Tombs & Taverns: an FKR game

Thanks to the Glatisant, I can pretend to be all in the know about Free Kriegspiel or "ancient school." I find myself excited! WotC D&D fits on a thumb drive; GLOG fits on a thumb; but this fits on a thumbtack, or at least it can, so even better. Here's a game or hack or procedure-bundle or whatever you want to call it.

Setting (& Setting Creation)

ToTa presumes a sort of swords & sorcery-adjacent dungeon fantasy - most people are humans, magic is real but dangerous, society is agricultural. Beyond that, the setting is created by the table in the following three phases, the first two of which are presumed to be at a Session 0 probably best managed online. As with any FKR game, the setting itself "contains" most of the rules.

Phase 1

The referee will load up Azgaar's Fantasy Map Generator, hitting F2, and fiddling with viewing options as requested, until such a map appears that receives majority assent (the referee does not vote.) The map should be saved in .map format and sent to all players to upload and poke around with separately, as it is now canon and will not be changed.

Phase 2

This phase takes place concurrent with character creation. Players worldbuild until satisfied, with the referee acting as a silent scribe. They should probably focus on a particular region. Players have collective authority to decree just about anything about the world as long as it fits the map, and it refers to reasonably "public" information. (You cannot say whether the duke is plotting to assassinate the king, but you can say that there are rumors to that effect; you cannot say what the true nature of the gods is but you can note what the major religion says.) Pick a region and get it to a level of gameable detail. Know enough about daily life and beliefs that you can immerse yourself in a particular character. Figure out what people know magic can and can't do from common experience - if the party contains any sorcerers or whatnot, what they would know from their own experience.

Phase 3

Between Session 0 and Session 1, the referee collates the notes made by players into a nice wiki. She may expand on whatever she likes as long as it is in the spirit of the original, and further decide upon secret knowledge (the true nature of magic, of secret societies, of the technology of ancient civilizations, and so on.)

Character Creation 

You should create several characters, one to play initially and the rest in reserve for when your last character dies.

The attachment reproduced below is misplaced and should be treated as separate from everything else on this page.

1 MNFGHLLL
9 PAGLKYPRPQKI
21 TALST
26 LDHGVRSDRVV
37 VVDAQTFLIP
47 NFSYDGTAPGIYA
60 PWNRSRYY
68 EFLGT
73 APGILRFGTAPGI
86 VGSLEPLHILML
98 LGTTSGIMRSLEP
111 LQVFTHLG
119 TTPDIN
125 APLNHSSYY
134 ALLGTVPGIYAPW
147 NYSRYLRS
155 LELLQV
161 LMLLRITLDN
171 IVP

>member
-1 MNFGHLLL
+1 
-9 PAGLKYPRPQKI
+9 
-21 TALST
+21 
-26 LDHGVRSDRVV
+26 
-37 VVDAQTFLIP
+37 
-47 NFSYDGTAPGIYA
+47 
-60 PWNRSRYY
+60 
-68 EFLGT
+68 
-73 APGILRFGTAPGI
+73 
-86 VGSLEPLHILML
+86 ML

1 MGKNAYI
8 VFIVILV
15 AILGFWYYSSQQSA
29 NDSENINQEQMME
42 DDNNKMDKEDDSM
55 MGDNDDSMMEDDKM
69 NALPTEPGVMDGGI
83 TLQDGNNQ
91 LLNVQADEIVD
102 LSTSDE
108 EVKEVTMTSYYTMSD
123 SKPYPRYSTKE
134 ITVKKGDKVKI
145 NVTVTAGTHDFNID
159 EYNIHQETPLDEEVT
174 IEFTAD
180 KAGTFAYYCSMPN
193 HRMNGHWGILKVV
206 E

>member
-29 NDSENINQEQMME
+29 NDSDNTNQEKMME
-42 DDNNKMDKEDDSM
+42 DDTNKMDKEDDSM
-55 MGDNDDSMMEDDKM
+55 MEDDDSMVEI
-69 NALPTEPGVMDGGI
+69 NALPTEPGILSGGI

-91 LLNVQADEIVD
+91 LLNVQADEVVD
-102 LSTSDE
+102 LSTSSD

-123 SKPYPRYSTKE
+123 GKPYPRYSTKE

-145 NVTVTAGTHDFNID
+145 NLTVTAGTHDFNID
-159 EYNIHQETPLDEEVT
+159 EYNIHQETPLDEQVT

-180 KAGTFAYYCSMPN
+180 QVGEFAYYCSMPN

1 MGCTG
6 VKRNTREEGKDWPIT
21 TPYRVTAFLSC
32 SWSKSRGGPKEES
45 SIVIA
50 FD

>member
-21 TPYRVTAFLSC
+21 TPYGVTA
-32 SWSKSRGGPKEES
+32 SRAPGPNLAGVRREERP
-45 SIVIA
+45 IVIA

Write down: "I was born (age) years ago to (community)." "Community" is a bit vague, but you should at least be able to identify social class and where on the map.

Physical "Stats"

Choose one of the following sentences and write it down:

  •  "I am built like a (type of athlete)." (see for inspiration)
  • "I stay up late squinting at dust-ridden tomes of (subject)."
  • "I am dissolute from my enjoyment of (vice) with (buddy), (buddy), and (buddy)."


Choose one of the following sentences and write it down:

  • "I studied (skill) under (master or organization). My relations with them are (either a good relationship that implies continued mutual obligations or a bad one that means you have enemies.)"
  • "I've worked odd jobs as (profession), (profession), and (profession)."
  • "I know very little, but I do have a natural talent for (skill)." 
  • "I haven't needed to learn or do much of anything because of (source of unearned income)"


Write down ALL of the following sentences:

  • "I'm known in (community) as (reputation)."
  • "I owe (Person or organization) a favor for (useful thing)." 
  • "When people first see me, they assume (things about me)."


If you want, write down: "I can (magic); the price I paid for it is (lore-relevant price)." 

Beyond that

List any equipment you have which would follow from the above choices.

Expand on or come up with variations of any of the above, but try to pair new good things with new bad things. 

Think about your character's goals, personality, and so on, but do not write them down on your character sheet. The character sheet records external facts about the world.

Task resolution

If a random person could do it without much danger or impressing anyone, you can do it. If it wouldn't be too dangerous or impressive for someone with your background, broadly construed, you can do it. (You might "know nothing," but if you grew up in a fishing town you know about fishing and the weather and all sorts of things.)

You always succeed at noticing clues or searching a room if you can describe how you're looking in the fiction. 

NPC interactions are always handled through roleplaying.

If you're attempting something dangerous and/or impressive, or if it's not clear what would happen, the referee may ask you to roll a blue d6 (called the good luck die) and a red d6 (called the bad luck die). More good luck means better at what you were trying to do, more bad luck is other bad things that happen. Referee determines the nature of this, "difficulty level," and so on.

When a combat situation occurs, players should discuss what their overall strategy as a group is, and the circumstances under which they would retreat or rethink their strategy. One roll of both d6 is consulted to determine what happens between now and either that, the next big surprise, or the end of combat.


As determined by the fiction.

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